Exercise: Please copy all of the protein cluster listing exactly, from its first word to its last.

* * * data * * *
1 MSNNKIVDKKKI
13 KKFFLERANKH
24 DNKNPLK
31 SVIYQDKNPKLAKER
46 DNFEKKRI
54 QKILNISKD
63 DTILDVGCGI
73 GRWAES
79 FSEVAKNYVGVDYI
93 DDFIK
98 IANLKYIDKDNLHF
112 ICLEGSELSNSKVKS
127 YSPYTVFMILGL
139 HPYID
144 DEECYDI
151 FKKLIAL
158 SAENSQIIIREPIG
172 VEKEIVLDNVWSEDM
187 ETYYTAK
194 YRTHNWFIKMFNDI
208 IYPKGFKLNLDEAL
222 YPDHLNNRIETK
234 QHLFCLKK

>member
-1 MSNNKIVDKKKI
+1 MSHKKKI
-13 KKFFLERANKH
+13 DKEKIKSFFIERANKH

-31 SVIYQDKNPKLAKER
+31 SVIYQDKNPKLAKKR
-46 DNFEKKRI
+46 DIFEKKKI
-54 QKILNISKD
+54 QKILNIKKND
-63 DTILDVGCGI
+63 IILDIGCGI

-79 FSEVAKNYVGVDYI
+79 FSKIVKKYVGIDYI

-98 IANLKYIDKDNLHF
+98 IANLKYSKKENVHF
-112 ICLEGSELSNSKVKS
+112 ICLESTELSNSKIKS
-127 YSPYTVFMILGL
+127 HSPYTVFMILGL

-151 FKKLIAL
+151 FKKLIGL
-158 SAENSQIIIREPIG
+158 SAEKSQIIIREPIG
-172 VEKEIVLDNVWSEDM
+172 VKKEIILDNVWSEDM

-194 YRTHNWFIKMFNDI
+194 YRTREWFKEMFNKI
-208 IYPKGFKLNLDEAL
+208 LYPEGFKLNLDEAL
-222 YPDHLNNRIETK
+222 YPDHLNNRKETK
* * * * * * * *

1 MSNNKIVDKKKI
13 KKFFLERANKH
24 DNKNPLK
31 SVIYQDKNPKLAKER
46 DNFEKKRI
54 QKILNISKD
63 DTILDVGCGI
73 GRWAES
79 FSEVAKNYVGVDYI
93 DDFIK
98 IANLKYIDKDNLHF
112 ICLEGSELSNSKVKS
127 YSPYTVFMILGL
139 HPYID
144 DEECYDI
151 FKKLIAL
158 SAENSQIIIREPIG
172 VEKEIVLDNVWSEDM
187 ETYYTAK
194 YRTHNWFIKMFNDI
208 IYPKGFKLNLDEAL
222 YPDHLNNRIETK
234 QHLFCLKK

>member
-1 MSNNKIVDKKKI
+1 MSHKKKI
-13 KKFFLERANKH
+13 DKEKIKSFFIERANKH

-31 SVIYQDKNPKLAKER
+31 SVIYQDKNPKLAKKR
-46 DNFEKKRI
+46 DIFEKKKI
-54 QKILNISKD
+54 QKILNIKKND
-63 DTILDVGCGI
+63 IILDIGCGI

-79 FSEVAKNYVGVDYI
+79 FSKIVKKYVGIDYI

-98 IANLKYIDKDNLHF
+98 IANLKYSKKENVHF
-112 ICLEGSELSNSKVKS
+112 ICLESTELSNSKIKS
-127 YSPYTVFMILGL
+127 HSPYTVFMILGL

-151 FKKLIAL
+151 FKKLIGL
-158 SAENSQIIIREPIG
+158 SAEKSQIIIREPIG
-172 VEKEIVLDNVWSEDM
+172 VKKEIILDNVWSEDM

-194 YRTHNWFIKMFNDI
+194 YRTREWFKEMFNKI
-208 IYPKGFKLNLDEAL
+208 LYPEGFKLNLDEAL
-222 YPDHLNNRIETK
+222 YPDHLNNRKETK